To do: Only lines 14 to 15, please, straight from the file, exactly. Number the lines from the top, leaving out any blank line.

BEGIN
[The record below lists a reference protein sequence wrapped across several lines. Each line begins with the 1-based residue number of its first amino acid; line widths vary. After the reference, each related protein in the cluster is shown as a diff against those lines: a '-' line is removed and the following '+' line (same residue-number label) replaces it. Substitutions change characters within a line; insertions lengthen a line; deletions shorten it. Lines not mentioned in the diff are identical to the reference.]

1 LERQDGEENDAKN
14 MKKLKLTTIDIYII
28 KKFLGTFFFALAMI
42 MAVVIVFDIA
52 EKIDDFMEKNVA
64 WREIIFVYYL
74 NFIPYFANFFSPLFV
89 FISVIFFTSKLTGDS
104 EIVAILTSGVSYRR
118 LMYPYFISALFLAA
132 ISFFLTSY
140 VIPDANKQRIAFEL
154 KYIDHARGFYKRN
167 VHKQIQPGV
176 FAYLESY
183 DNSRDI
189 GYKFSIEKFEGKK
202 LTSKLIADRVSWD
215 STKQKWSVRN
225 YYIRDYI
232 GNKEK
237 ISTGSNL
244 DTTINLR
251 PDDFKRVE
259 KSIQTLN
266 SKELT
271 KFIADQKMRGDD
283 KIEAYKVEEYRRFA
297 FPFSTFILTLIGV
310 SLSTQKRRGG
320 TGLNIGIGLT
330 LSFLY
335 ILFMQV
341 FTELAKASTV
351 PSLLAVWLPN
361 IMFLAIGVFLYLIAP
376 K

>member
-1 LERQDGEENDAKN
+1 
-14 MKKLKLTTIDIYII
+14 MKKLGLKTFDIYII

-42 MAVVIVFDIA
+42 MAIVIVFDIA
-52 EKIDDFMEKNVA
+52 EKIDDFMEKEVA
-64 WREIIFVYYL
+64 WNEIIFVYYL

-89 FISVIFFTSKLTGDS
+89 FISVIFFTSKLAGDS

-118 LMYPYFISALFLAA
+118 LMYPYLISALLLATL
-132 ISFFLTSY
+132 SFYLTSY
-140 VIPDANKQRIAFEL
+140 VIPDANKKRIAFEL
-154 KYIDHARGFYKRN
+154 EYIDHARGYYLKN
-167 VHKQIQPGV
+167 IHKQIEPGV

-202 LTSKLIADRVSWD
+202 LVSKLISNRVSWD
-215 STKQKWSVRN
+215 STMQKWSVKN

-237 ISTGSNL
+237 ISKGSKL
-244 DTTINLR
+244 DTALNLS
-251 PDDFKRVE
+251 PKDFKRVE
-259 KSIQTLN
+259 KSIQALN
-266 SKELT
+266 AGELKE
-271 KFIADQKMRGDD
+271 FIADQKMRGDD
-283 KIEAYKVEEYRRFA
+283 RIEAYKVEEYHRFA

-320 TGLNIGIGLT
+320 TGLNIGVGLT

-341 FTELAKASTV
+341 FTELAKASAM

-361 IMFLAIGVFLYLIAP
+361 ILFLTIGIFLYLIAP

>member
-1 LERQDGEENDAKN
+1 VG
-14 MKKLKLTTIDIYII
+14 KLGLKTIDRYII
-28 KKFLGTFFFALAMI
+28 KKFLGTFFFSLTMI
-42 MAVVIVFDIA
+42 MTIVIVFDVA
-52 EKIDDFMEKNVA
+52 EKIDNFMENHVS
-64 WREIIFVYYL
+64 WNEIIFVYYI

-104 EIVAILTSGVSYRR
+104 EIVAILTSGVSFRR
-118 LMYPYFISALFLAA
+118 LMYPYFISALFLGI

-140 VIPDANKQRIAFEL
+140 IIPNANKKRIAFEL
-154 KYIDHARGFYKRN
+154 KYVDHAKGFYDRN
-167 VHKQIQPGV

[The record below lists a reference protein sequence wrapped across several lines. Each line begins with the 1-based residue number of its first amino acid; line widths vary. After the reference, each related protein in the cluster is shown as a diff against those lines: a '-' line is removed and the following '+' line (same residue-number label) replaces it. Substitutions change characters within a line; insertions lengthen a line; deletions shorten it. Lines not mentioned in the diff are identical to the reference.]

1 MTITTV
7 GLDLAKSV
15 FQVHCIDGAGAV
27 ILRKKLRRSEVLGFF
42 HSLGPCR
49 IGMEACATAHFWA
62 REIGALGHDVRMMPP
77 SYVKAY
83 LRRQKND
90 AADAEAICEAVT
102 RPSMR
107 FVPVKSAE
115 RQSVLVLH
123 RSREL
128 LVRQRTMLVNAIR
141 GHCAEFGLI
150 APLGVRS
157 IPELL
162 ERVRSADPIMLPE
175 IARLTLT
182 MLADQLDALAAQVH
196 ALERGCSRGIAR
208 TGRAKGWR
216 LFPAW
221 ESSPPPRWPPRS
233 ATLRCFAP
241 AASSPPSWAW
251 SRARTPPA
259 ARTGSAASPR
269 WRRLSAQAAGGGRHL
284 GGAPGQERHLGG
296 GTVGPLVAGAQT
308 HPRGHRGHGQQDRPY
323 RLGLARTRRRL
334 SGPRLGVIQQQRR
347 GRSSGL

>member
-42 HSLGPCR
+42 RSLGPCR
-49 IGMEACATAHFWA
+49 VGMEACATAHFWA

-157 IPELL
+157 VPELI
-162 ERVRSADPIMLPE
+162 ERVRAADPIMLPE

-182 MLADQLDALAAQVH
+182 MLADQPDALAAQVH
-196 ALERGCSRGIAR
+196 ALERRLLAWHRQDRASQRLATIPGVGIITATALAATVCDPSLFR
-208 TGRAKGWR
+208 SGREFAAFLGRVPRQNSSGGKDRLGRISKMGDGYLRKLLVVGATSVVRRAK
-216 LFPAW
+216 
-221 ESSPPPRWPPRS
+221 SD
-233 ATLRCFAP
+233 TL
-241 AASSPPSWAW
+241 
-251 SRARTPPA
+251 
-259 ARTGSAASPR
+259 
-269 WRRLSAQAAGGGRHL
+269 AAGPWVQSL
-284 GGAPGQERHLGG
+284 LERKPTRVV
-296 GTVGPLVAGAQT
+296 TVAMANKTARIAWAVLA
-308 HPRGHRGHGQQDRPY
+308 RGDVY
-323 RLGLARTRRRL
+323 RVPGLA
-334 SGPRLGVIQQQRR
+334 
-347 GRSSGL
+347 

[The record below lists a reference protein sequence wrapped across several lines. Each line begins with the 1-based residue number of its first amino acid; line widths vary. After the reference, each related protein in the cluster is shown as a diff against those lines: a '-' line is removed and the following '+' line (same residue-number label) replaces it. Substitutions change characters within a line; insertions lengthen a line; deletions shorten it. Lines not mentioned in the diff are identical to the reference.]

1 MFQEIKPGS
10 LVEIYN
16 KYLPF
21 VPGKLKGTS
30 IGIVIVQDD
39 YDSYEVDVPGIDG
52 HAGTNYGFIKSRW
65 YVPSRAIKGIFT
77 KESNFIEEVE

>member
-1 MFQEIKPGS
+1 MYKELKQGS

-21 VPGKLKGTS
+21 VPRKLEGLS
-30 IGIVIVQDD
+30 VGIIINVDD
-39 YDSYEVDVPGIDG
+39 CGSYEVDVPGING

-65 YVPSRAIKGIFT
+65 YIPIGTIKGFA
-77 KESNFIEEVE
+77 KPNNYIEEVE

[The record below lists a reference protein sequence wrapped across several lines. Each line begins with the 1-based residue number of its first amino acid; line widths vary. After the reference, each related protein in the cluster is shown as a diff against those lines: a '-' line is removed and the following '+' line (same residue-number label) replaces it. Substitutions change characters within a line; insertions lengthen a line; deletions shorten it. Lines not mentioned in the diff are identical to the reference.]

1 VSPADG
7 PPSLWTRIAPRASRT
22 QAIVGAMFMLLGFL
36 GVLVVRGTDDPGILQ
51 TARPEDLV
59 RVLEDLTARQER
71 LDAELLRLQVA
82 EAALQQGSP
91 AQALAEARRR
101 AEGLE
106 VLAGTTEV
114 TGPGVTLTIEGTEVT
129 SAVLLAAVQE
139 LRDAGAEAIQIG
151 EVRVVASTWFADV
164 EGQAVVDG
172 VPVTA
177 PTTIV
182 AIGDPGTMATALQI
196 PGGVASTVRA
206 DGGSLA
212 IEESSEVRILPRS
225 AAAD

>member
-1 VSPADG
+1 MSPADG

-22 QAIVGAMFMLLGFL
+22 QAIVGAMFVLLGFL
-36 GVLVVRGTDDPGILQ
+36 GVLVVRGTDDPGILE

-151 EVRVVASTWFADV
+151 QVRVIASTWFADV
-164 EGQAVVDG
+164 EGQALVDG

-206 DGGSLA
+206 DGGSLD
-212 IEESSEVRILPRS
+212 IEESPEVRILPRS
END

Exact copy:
154 KYIDHARGFYKRN
167 VHKQIQPGV